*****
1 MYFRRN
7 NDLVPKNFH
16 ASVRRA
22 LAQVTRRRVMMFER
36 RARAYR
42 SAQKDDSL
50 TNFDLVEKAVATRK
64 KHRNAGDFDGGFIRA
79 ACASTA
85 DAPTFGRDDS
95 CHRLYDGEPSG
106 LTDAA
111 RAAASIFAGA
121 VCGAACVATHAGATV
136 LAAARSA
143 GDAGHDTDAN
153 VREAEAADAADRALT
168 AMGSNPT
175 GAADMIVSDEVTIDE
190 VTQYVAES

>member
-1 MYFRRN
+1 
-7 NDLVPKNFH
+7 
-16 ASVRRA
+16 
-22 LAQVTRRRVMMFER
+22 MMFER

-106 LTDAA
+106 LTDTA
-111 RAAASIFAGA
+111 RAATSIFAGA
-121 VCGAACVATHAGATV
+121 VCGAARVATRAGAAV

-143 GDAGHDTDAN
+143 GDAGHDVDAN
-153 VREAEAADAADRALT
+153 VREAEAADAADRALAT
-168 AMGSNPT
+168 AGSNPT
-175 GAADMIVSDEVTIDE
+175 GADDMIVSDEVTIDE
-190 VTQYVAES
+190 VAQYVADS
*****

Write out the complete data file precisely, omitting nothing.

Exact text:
1 MYFRRN
7 NDLVPKNFH
16 ASVRRA
22 LAQVTRRRVMMFER
36 RARAYR
42 SAQKDDSL
50 TNFDLVEKAVATRK
64 KHRNAGDFDGGFIRA
79 ACASTA
85 DAPTFGRDDS
95 CHRLYDGEPSG
106 LTDAA
111 RAAASIFAGA
121 VCGAACVATHAGATV
136 LAAARSA
143 GDAGHDTDAN
153 VREAEAADAADRALT
168 AMGSNPT
175 GAADMIVSDEVTIDE
190 VTQYVAES

>member
-1 MYFRRN
+1 
-7 NDLVPKNFH
+7 
-16 ASVRRA
+16 
-22 LAQVTRRRVMMFER
+22 MMFER

-106 LTDAA
+106 LTDTA
-111 RAAASIFAGA
+111 RAATSIFAGA
-121 VCGAACVATHAGATV
+121 VCGAARVATRAGAAV

-143 GDAGHDTDAN
+143 GDAGHDVDAN
-153 VREAEAADAADRALT
+153 VREAEAADAADRALAT
-168 AMGSNPT
+168 AGSNPT
-175 GAADMIVSDEVTIDE
+175 GADDMIVSDEVTIDE
-190 VTQYVAES
+190 VAQYVADS